En­tre­pre­neur­ial ac­tiv­ity tops big G20 mem­bers

China Daily (Hong Kong) - - BUSINESS - By JING SHUIYU jing­shuiyu@chi­nadaily.com.cn

The state of Chi­nese en­tre­pre­neur­ial ac­tiv­i­ties is strong, ac­cord­ing to the lat­est avail­able data con­tained in a ma­jor in­ter­na­tional aca­demic re­port.

The re­port, re­leased at a press con­fer­ence on Wed­nes­day in Bei­jing by Ts­inghua Univer­sity, said that the main­land ac­tiv­ity level in 2015 was higher than in some G20 mem­bers — the world’s 20 wealth­i­est and emerg­ing economies.

Ac­cord­ing to the 2015/2016 China Re­port from the Global En­trepreneur­ship Mon­i­tor, most Chi­nese en­trepreneurs were op­por­tu­nity-mo­ti­vated and 64.3 per­cent of the re­spon­dents said they chose to pur­sue an op­por­tu­nity as a ba­sis for their en­tre­pre­neur­ial mo­ti­va­tions, in­stead of start­ing the busi­ness out of ab­so­lute ne­ces­sity. That num­ber in­creased by 6.8 per­cent­age points from five years ago.

The Na­tional En­trepreneur­ship Re­search Cen­ter of Ts­inghua School of Eco­nomics and Man­age­ment con­ducted the sur­vey against the back­ground of the G20.

“The G20 En­trepreneur­ship Ac­tion Plan con­sid­ers star­tups as a key driver for cre­at­ing de­cent jobs, fos­ter­ing in­no­va­tive ideas and boost­ing eco­nomic growth,” said NERC Di­rec­tor Gao Jian, who led the project.

“Against such a back­ground, we con­ducted this year’s GEM China re­port based on ex­ist­ing re­search frame­work and data sources.”

The boom in en­trepreneur­ship came thanks to the mass en­trepreneur­ship and in­no­va­tion pro­gram pro­posed by Premier Li Ke­qiang in Septem­ber 2014, said Zhang Jing’an, an aca­demi­cian at the In­ter­na­tional Eurasian Acad­emy of Sciences.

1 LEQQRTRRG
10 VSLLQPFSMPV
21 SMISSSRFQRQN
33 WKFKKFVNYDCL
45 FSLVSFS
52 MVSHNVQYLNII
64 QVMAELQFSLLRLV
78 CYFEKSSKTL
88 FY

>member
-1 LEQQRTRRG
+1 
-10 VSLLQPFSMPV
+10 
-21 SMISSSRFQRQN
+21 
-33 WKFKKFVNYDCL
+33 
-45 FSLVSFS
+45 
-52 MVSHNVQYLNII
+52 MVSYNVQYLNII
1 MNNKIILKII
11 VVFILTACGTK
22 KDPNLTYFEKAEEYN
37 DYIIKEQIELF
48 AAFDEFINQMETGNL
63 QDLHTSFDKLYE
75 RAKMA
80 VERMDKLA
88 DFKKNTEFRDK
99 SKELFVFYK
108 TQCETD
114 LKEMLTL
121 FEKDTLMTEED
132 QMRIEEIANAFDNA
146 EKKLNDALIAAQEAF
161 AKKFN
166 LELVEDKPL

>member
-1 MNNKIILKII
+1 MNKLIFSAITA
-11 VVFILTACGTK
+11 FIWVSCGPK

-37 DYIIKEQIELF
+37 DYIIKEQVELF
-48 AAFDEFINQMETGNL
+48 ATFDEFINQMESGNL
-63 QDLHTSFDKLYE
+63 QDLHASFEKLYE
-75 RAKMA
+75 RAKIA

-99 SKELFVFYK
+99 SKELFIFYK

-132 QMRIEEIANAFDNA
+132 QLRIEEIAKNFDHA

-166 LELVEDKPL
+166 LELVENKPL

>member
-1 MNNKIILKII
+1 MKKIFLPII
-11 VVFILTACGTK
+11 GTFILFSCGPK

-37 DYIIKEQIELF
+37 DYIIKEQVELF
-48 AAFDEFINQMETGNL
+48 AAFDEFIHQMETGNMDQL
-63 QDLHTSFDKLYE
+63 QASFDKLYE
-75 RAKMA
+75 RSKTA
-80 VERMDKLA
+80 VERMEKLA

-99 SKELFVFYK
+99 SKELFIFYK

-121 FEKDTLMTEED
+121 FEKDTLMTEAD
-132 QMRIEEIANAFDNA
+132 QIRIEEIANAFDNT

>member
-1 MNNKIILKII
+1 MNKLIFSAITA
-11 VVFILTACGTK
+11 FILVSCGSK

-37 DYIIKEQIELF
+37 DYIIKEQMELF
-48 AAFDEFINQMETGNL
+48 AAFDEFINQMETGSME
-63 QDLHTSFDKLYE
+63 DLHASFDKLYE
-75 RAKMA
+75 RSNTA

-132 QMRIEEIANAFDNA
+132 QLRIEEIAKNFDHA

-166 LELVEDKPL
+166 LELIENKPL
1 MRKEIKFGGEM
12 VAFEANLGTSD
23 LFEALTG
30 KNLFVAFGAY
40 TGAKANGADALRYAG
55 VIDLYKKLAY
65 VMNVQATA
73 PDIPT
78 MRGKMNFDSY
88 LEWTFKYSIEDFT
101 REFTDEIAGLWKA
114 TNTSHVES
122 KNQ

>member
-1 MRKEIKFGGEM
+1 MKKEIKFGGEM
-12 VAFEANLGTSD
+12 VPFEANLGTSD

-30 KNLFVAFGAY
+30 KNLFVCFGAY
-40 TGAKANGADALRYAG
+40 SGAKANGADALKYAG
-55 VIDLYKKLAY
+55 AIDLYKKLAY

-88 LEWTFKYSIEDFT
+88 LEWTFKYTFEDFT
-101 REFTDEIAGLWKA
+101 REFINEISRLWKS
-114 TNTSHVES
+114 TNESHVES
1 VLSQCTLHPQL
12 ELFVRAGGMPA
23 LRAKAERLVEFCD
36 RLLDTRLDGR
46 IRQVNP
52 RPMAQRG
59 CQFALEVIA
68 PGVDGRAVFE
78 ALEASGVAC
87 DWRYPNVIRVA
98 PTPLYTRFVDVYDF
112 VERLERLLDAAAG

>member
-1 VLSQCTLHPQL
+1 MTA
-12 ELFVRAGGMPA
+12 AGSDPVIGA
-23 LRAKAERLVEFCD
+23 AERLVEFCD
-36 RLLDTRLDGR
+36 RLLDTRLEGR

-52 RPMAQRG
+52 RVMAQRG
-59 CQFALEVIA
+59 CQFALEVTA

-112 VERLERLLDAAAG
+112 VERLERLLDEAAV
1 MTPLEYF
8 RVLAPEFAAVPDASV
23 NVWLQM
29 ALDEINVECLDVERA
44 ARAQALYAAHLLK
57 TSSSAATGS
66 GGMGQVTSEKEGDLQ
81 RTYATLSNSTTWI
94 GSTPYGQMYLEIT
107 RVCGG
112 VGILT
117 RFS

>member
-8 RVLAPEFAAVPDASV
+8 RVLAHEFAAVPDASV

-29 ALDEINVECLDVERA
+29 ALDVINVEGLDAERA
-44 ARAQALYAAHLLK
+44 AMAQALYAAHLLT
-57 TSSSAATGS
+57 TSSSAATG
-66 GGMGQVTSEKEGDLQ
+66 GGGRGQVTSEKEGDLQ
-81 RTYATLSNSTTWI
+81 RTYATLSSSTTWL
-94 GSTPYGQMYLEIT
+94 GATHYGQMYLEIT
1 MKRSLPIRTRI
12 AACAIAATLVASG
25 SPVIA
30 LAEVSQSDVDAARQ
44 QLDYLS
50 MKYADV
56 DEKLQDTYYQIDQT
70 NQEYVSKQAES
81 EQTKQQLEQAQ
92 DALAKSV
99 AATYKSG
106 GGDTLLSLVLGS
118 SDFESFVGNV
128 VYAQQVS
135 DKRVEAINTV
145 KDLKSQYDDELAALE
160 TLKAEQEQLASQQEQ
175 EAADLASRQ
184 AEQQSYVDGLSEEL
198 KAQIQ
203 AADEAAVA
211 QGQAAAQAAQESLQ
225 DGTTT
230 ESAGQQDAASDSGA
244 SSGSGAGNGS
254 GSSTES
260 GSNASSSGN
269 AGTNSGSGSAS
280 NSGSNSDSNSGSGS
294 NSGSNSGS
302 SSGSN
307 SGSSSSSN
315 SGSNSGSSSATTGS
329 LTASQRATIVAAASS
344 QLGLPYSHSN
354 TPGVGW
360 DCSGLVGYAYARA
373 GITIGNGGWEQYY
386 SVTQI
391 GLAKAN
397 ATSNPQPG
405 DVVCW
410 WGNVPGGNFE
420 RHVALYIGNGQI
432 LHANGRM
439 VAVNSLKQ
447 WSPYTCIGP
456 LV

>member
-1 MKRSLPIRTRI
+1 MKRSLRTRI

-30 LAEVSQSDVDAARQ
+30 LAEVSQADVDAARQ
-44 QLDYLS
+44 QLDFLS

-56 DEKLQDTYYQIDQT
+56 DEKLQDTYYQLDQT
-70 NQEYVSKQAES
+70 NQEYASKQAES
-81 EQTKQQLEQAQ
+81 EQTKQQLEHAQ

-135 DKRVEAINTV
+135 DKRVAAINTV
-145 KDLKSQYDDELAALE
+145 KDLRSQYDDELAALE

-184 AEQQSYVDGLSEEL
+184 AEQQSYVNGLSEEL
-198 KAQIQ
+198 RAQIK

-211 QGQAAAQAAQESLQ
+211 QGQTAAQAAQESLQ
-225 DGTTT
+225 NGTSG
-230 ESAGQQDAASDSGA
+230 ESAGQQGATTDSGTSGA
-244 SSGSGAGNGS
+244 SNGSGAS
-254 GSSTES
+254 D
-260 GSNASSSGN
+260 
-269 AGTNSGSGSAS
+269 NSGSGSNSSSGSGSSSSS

“China is en­ter­ing into the stage of in­no­va­tion-driven de­vel­op­ment,” he added.

The find­ings in the re­port also showed key dis­par­i­ties be­tween Chi­nese en­trepreneurs and their coun­ter­parts in de­vel­oped coun­tries.

In terms of in­dus­try sec­tor par­tic­i­pa­tion, nearly 70 per­cent of Chi­nese en­trepreneurs op­er­ated whole­sale or re­tail busi­nesses, while 8.2 per­cent of them pro­vided higher-value busi­ness ser­vices such as in­for­ma­tion and com­mu­ni­ca­tions, fi­nan­cial, pro­fes­sional and other ser­vices in­dus­tries.

By con­trast, the sur­vey showed that de­vel­oped coun­tries had a higher pro­por­tion of star­tups in busi­ness ser­vices. For in­stance, the per­cent­age in the United King­dom stood at 35.5 per­cent, and in the US 32.8 per­cent.

NERC Deputy Di­rec­tor Cheng Yuan said the pro­por­tion of tech­nol­ogy star­tups in China re­mained “sig­nif­i­cantly lower” than that of in­nova- tion-driven economies, de­spite more and more Chi­nese star­tups in re­cent years had ap­plied new tech­nolo­gies to give their busi­nesses a boost.

Global En­trepreneur­ship Mon­i­tor is a global study started back in 1999 by a con­sor­tium of uni­ver­si­ties to an­a­lyze en­trepreneur­ship lev­els in a wide num­ber of coun­tries.

The main mea­sure used is called the To­tal Early-Stage En­tre­pre­neur­ial Ac­tiv­ity, which as­sesses the per­cent of a work­ing age pop­u­la­tion both about start­ing an en­tre­pre­neur­ial ac­tiv­ity and hav­ing started one from a max­i­mum of three years and half.

China’s To­tal Early-Stage En­tre­pre­neur­ial Ac­tiv­ity, the in­di­ca­tor used to eval­u­ate an econ­omy’s en­trepreneur­ship con­di­tion, was 12.8 per­cent in 2015, ac­cord­ing to Ts­inghua Univer­sity.

It was higher than that of dom­i­nant in­no­va­tion-driven coun­tries such as the United States (11.9 per­cent), the UK (6.9 per­cent), Ger­many (4.7 per­cent) and Ja­pan (3.8 per­cent), ac­cord­ing to the re­port.


A voice-con­trolled robot de­signed by col­lege stu­dents does pushups at a show in Shan­dong prov­ince.

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